DVD Talk
Release List Reviews Shop Newsletter Forum DVD Giveaways Blu-Ray Advertise
Reviews & Columns
Reviews
DVD
TV on DVD
Blu-ray
International DVDs
Theatrical
Adult
Video Games

Features
Collector Series DVDs
Easter Egg Database
Interviews
DVD Talk Radio
Feature Articles

Columns
Anime Talk
XCritic.com
DVD Stalk
DVD Savant
High-Def Revolution
Silent DVD

discussion forum
DVD Talk Forum
Resources
DVD Price Search
Customer Service #'s
RCE Info
Links

DVDTalk Info
Review Staff
About DVD Talk
Advertise
Newsletter Subscribe
Join DVD Talk Forum
DVD Talk Feeds


Special Offer

Search: For:
Reviews » DVD Video Reviews » Stephen Chow's All For The Winner (Uncut Version)
Stephen Chow's All For The Winner (Uncut Version)
International - Yesasia.com // Unrated // December 28, 2004 // Region 0
List Price: $9.99 [Buy now and save at Yesasia]
Review by Carl Davis | posted June 24, 2005 | E-mail the Author
C O N T E N T
V I D E O
A U D I O
E X T R A S
R E P L A Y
A D V I C E
Recommended
E - M A I L
this review to a friend
P R I N T
Printer Friendly
With the back-to-back international success of both Shaolin Soccer and Kung Fu Hustle, the rest of the world finally knows what Asia has for some time, namely that Stephen Chow is possibly the funniest man on the planet. I for one immediately tracked down 1996's God Of Cookery after seeing the cinematic joy that is Shaolin Soccer, and sadly, coming off the high of that film, the "Iron Chef" like antics of God Of Cookery left me wanting. Now with his continued success overseas, many of his earlier comedies are being released onto DVD.

Chow Yun-Fat's God Of Gamblers topped the Hong Kong box office in 1989, making more than John Woo's The Killer and A Better Tomorrow III combined (which, incidentally, also starred Fat). It was inevitable that someone would cash in on the phenomenon, but no one could have expected Stephen Chow's gambling spoof, All For The Winner (1990), to actually outgross the original and inspire a bunch of sequels to boot! I've found that many Hong Kong comedies are painted with very broad strokes and there are certainly several head-scratchers in All For The Winner, but its focus on aping God Of Gamblers (Chow even watches the film at one point) keeps it firmly grounded.

A young Stephen Chow plays Sing, who has left his home in the Chinese countryside to live with his uncle "Blackie" (played by Shaolin Soccer's "Golden Leg," Ng Man Tat) in Hong Kong. The last thing Blackie wants is his nephew hanging around, especially when he's trying to win all his money back from a marathon mahjong session. Upon learning that Sing has been granted supernatural powers from a childhood accident, amazing abilities that allow him to see hidden things, gauge the health and demeanor of animals and even manipulate small objects, all of which can be applied to gain a decided advantage in skills of chance. Blackie begins teaching him the finer points of gambling.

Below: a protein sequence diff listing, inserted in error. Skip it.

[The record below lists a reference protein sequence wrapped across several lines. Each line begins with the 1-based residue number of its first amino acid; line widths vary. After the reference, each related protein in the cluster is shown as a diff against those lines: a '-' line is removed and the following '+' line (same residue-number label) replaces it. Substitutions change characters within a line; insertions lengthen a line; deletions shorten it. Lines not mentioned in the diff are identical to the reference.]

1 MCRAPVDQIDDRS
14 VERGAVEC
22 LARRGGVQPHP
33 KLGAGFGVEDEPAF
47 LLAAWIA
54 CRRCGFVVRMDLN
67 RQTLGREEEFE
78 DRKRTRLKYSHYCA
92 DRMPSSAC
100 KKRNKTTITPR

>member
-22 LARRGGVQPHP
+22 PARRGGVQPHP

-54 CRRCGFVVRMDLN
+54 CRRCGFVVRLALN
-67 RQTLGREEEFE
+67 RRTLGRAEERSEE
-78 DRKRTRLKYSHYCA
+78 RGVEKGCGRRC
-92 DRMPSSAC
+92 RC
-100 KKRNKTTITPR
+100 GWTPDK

Soon Sing's winning streak brings the attention of two professional gamblers: Hung Kwong from Hong Kong (your typical HK villain, including crutches and an artificial voice box), and his Taiwanese counterpart, Chan Chung. Both men want him to represent them in an upcoming gambling tournament. In a brilliant scene, Sing actually studies God Of Gamblers in order to present an air of sophistication and impress the men. He ends up falling hard for Chan's bodyguard, Yee Mong, who earlier acted as a double agent in Hung's organization to help secure Sing's services for her real boss. Sing easily works his way up through the tournament, but suddenly loses his abilities when Yee Mong is kidnapped before the final match, where he must face Hung Kwong, alone.

While not as jaw-droppingly great as his most recent works, there is still lots to love about All For The Winner. Chow plays the lowly bumpkin to a tee and his frequent co-star, Ng Man Tat, is hilarious as his scheming Uncle. The only negative I have with the film is that it was obviously made very quickly and for not a lot of money. So it really says something then about Chow as a comic gifted enough to carry a majority of the film on just the strength of his considerable talent.

The DVD:

Picture: The film is presented in 16:9 anamorphic widescreen format. The transfer looks as good as can be, especially since I mentioned that this film was shot rather quickly on a low budget, with a good picture with some noticeable grain.

Audio: There are both a Cantonese Dolby Digital 5.1 Surround Track and a Mandarin DTS Track (w/English subs). The Cantonese track sounds as good as can be expected, as well as a decent 1990's Hong Kong soundtrack.

Extras: The only Extras included on this DVD are a Synopsis of the film (in English), some Cast and Crew info, the Theatrical trailer and a trailer for the upcoming Wong Kar Wai film, 2046.

Conclusion: With Chow rapidly gaining fans in this country, this DVD couldn't have come at a better time. While not as razor sharp as his most recent releases, All For The Winner is still a blast and a half. With tons of gags, goofs, non sequiturs, fantastic fight scenes and deliciously cheesy special effects what are you waiting for? It's Stephen Chow, who always comes Recommended.

Find the lowest price for 'Stephen Chow's All For The Winner (Uncut Version)'
Popular Reviews
1. Nightbreed: The Director's Cut
2. Pee-wee's Playhouse: The Complete Series
3. Snowpiercer
4. Mad Men: the Final Season-Part 1
5. Nekromantik
6. 24: Live Another Day
7. Gone With the Wind: 75th Anniversary Edition
8. Medical Center: The Complete Fifth Season (Warner Archive Collection)
9. The Vanishing
10. The Purge: Anarchy


Special Offers
DVD Blowouts
1.
2.
3.
4.
5.
6.
7.
Alien [Blu-ray]
Buy: $19.99 $9.99
8.
9.
10.
Special Offers
Release List Reviews Shop Newsletter Forum DVD Giveaways Blu-Ray Advertise
Copyright 2014 DVDTalk.com All Rights Reserved. Legal Info, Privacy Policy, Terms of Use